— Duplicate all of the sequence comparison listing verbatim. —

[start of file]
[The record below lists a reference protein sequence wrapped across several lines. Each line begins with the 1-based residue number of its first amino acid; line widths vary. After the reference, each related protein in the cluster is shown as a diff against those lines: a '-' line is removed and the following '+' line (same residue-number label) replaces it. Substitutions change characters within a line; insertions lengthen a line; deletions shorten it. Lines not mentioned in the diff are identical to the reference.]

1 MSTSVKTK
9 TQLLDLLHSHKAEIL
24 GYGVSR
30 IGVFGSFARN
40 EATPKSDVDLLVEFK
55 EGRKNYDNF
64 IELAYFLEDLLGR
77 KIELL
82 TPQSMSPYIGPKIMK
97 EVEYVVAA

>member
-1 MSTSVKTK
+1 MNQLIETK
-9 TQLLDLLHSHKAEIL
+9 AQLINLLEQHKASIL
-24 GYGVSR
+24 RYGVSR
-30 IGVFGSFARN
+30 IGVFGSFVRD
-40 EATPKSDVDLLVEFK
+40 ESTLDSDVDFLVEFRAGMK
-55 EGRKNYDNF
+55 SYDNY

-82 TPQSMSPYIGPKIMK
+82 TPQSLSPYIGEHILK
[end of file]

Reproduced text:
[The record below lists a reference protein sequence wrapped across several lines. Each line begins with the 1-based residue number of its first amino acid; line widths vary. After the reference, each related protein in the cluster is shown as a diff against those lines: a '-' line is removed and the following '+' line (same residue-number label) replaces it. Substitutions change characters within a line; insertions lengthen a line; deletions shorten it. Lines not mentioned in the diff are identical to the reference.]

1 MSTSVKTK
9 TQLLDLLHSHKAEIL
24 GYGVSR
30 IGVFGSFARN
40 EATPKSDVDLLVEFK
55 EGRKNYDNF
64 IELAYFLEDLLGR
77 KIELL
82 TPQSMSPYIGPKIMK
97 EVEYVVAA

>member
-1 MSTSVKTK
+1 MNQLIETK
-9 TQLLDLLHSHKAEIL
+9 AQLINLLEQHKASIL
-24 GYGVSR
+24 RYGVSR
-30 IGVFGSFARN
+30 IGVFGSFVRD
-40 EATPKSDVDLLVEFK
+40 ESTLDSDVDFLVEFRAGMK
-55 EGRKNYDNF
+55 SYDNY

-82 TPQSMSPYIGPKIMK
+82 TPQSLSPYIGEHILK